Letters: December 20, 1995
Putting Away Mosquera
For the Record
Calling a Cappellas
To Cheryl Pollak '75 and Beth Wilkinson '84 and to the federal investigators who brought them the essential evidence and witnesses for their prosecution: highest congratulations, maximum acclaim, and utmost gratitude for a job well done! ("Putting Away Mosquera," by Dan White '65; paw, November 8). Their difficult job demanded the highest levels of skill in investigation and legal analysis and no small measure of personal courage. Because these two outstanding alumnae and the investigators who found the evidence took on the task and carried it to successful completion regardless of setbacks, the ideal of the rule of law triumphs again, good overcomes evil, and all citizens are a bit safer and freer.
The achievements of these civil servants undermine the stereotype that now dominates our political discourse, radio talk shows, television and motion pictures, and much of the print media. There we find federal bureaucrats depicted as incompetents; lazy, inflexible drudges devoted to senseless rules, not to solving problems; and outofcontrol rogues intent on imposing a police state on the nation. Federal officials and the work they do every day, when you learn more about them, are nothing like this. It makes one think about the validity of stereotypes.
Joseph W. Howe '54
Congratulations to author Dan White for his gripping account of "Putting Away Mosquera" and to the heroines of his piece, Cheryl Pollak and Beth Wilkinson, for their successful prosecution of Colombian bomber and assassin Dandeny Mosquera.
As a former resident of Colombia who continues to monitor human rights in that country, however, I would offer one clarification. White quotes Pollak as saying that once the trial got underway, "I think he [Mosquera] realized it didn't matter if he eliminated me, someone else would step right in. It wasn't like Colombia."
Her statement might suggest to some that lawabiding, justice-seeking Colombians are rare and easily silenced, but quite the opposite is true. In the face of what have probably been the Western Hemisphere's highest levels of drug-related and political killings-and political killings far exceed drugrelated killings in Colombia-it is amazing how many dedicated Colombian judges and law-enforcement personnel willingly step forward to replace fallen or terrorized colleagues. Let's give credit where credit is due.
We might also contemplate how the work of people like Pollak and Wilkinson is undermined when Washington, in the name of geopolitics, avails itself of drug kingpins and their criminal enterprises around the world. Too often, U.S. officials-our Ivy League's best and brightest among them-have coddled drug lords in order to advance narrow policy goals. During the 1980s, George Bush (Yale), James Baker '52 (Princeton), and Elliott Abrams (Harvard) were all in positions of responsibility and power relative to U.S. collusion with drug lords in Latin America and Pakistan. Sooner or later, we pay the price.
Garry Emmons (Harvard '67)
Your October 11 article on the Princeton chapter of Habitat for Humanity stated that Dean of the Chapel Joseph Williamson was the only member of the faculty or staff to participate in the reconstruction project on Wiley Street in Trenton. Be it known that this administrator's calendar records an afternoon spent driving screws and sanding there on December 9, 1994. I know that at least one member of the chaplains' staff of the United Campus Ministries also took part. My participation reflected both a personal commitment to service and a symbolic commitment on behalf of the 250th Anniversary.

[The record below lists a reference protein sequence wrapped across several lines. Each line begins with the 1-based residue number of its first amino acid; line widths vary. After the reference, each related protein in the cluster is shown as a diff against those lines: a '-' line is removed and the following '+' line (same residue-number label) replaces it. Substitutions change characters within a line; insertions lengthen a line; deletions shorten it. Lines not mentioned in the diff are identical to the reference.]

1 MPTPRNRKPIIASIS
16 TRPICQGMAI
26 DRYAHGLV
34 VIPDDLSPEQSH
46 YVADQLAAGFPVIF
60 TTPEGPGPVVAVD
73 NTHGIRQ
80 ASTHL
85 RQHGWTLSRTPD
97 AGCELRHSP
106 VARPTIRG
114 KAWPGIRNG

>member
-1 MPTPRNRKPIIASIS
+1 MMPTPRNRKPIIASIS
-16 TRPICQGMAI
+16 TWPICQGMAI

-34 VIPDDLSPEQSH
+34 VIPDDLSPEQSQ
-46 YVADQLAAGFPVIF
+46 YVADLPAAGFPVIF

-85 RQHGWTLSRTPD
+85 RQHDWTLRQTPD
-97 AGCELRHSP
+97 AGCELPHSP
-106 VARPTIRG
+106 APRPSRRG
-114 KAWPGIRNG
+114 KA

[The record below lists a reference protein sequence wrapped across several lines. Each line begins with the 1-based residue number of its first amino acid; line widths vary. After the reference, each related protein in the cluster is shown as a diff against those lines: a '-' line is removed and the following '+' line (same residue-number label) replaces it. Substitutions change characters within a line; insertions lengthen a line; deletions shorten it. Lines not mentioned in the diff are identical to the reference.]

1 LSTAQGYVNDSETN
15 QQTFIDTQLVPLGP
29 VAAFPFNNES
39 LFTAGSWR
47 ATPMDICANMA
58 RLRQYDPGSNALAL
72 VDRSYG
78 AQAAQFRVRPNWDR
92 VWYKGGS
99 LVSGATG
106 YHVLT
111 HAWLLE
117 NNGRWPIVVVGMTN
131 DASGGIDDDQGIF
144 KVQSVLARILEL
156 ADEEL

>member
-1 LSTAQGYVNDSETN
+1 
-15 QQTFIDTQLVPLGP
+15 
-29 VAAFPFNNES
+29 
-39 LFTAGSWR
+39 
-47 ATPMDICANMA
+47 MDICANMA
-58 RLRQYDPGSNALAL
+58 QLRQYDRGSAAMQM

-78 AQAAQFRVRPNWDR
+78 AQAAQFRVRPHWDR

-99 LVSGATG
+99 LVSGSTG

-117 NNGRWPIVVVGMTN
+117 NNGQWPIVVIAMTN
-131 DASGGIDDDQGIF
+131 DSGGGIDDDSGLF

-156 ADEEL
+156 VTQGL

Burton Malkiel *64, the chair of the Anniversary Planning Committee, and I have made service an important part of the overall plans for the 250th celebration. In 1993, we began formulating a proposal to establish at Princeton a Center for Community Service. With minimal incremental staff, the center would provide for infrastructure activities that the university cannot now offer its volunteers, whether undergraduates, graduate students, faculty, staff, or alumni. The proposed activities would enhance the total pedagogical benefit of service and increase the effectiveness of volunteer hours. They would also forge links between the curriculum and outreach projects, train volunteers, maintain a registry of skills and opportunities, identify sources of funding for projects, and offer counseling for those seeking careers in public service, broadly defined. Support for the proposed center is increasing, and it is included in the table of needs of the Anniversary Campaign. Service is a notion that reaches back to Princeton's earliest roots, and I hope that all alumni will join in making this dream a reality.
Dorothy Bedford '78
Executive Director, 250th Anniversary
For the 250th Anniversary, Princeton needs a statement of what it stands for. Any attempt to articulate the fundamental values of the university would no doubt spark a lively debate and also help to reinvigorate a collective sense of purpose. The following principles are not intended to be reflective of the social, political, or educational agenda of the moment but of the deeper values that have endured since the founding of the institution. Many of them may seem commonplace, but their acceptance is far from universal in the contemporary world. I believe the promotion of these beliefs and values remains a vital mission for the university.
(1) Knowledge is a good unto itself. Learning should not be mocked, and ignorance should not be celebrated. (2) We believe in the power of human reason and are committed to bringing integrity, rigorous analysis, and the principles of scientific investigation to all fields of human inquiry. (3) Truth exists, and we are committed to its discovery and defense. (4) At the same time, we abhor complacency and parochialism, and encourage lively questioning of established verities. (5) Intellectual investigation should be informed by the perspectives of many different times, places, and people. (6) We esteem accomplishment in all fields of human endeavor, especially when achieved through great learning, inspired creativity, and hard work. (7) We revere the record of human culture and are committed to its study and preservation. (8) We will promote excellence in oral and written expression. (9) Personal relations should be based on mutual respect. (10) Service to the community is a duty for all those who have the benefit of a Princeton education.